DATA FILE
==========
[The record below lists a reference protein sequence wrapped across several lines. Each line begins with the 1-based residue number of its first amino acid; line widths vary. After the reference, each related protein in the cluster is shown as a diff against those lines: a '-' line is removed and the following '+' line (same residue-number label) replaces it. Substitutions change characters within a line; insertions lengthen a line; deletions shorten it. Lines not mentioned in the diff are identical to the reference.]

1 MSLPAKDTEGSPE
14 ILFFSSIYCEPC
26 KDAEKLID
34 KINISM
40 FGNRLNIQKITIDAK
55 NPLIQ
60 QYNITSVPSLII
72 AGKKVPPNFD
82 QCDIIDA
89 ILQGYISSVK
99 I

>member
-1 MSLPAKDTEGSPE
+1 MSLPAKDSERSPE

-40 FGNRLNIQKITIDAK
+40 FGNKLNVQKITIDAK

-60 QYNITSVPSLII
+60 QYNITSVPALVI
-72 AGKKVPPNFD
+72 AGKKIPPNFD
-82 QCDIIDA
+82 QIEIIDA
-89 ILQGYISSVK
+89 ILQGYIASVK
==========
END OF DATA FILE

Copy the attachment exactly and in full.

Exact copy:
[The record below lists a reference protein sequence wrapped across several lines. Each line begins with the 1-based residue number of its first amino acid; line widths vary. After the reference, each related protein in the cluster is shown as a diff against those lines: a '-' line is removed and the following '+' line (same residue-number label) replaces it. Substitutions change characters within a line; insertions lengthen a line; deletions shorten it. Lines not mentioned in the diff are identical to the reference.]

1 MSLPAKDTEGSPE
14 ILFFSSIYCEPC
26 KDAEKLID
34 KINISM
40 FGNRLNIQKITIDAK
55 NPLIQ
60 QYNITSVPSLII
72 AGKKVPPNFD
82 QCDIIDA
89 ILQGYISSVK
99 I

>member
-1 MSLPAKDTEGSPE
+1 MSLPAKDSERSPE

-40 FGNRLNIQKITIDAK
+40 FGNKLNVQKITIDAK

-60 QYNITSVPSLII
+60 QYNITSVPALVI
-72 AGKKVPPNFD
+72 AGKKIPPNFD
-82 QCDIIDA
+82 QIEIIDA
-89 ILQGYISSVK
+89 ILQGYIASVK